What is the difference between polychromatophilic red cell and a reticulocyte?

By William Aird

A polychromatophilic cell is a red cell that is slightly larger than a mature red cell whose cytoplasm has a bluish tinge when observed on a normally stained peripheral smear. Most if not all of these cells correspond to reticulocytes, which are RNA containing red cells that are detected either with intravital stains (where blood is not fixed, but rather incubated alive with stain) or FACS analysis using an RNA fluorochrome. Reticulocyte staining is more sensitive than Wright-Giemsa staining for detecting reticulocytes: all true polychromatic cells are reticulocytes, whereas not all reticulocytes would be detectable as polychromatic cells.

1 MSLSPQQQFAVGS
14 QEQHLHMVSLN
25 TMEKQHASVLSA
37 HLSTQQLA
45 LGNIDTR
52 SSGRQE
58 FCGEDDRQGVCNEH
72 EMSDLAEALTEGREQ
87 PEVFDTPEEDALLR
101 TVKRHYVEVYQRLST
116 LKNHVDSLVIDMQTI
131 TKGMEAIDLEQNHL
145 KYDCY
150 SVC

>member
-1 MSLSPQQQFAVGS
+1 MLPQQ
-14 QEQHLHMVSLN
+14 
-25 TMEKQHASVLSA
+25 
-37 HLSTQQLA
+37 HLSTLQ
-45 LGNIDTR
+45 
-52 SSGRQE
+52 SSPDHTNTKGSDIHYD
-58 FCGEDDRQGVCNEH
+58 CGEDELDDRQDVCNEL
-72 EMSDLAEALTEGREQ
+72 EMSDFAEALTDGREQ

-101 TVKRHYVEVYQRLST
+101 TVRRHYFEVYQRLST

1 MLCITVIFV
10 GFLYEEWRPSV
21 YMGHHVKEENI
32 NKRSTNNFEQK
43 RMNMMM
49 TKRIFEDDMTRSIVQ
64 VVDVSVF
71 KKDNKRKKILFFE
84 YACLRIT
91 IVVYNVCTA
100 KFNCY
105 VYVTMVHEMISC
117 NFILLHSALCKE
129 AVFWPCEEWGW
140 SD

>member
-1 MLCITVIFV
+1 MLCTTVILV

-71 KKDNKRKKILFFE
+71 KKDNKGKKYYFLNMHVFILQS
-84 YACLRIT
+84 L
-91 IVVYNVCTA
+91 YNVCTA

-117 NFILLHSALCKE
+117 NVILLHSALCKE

Peripheral smear (Wright stained) showing polychromatophilic cell (arrow) (100X, oil)
Intravital stain of peripheral blood showing several reticulocytes, notable for their slightly larger size than mature red cells and presence of reticulin network within the cytoplasm. From Shutterstock with permission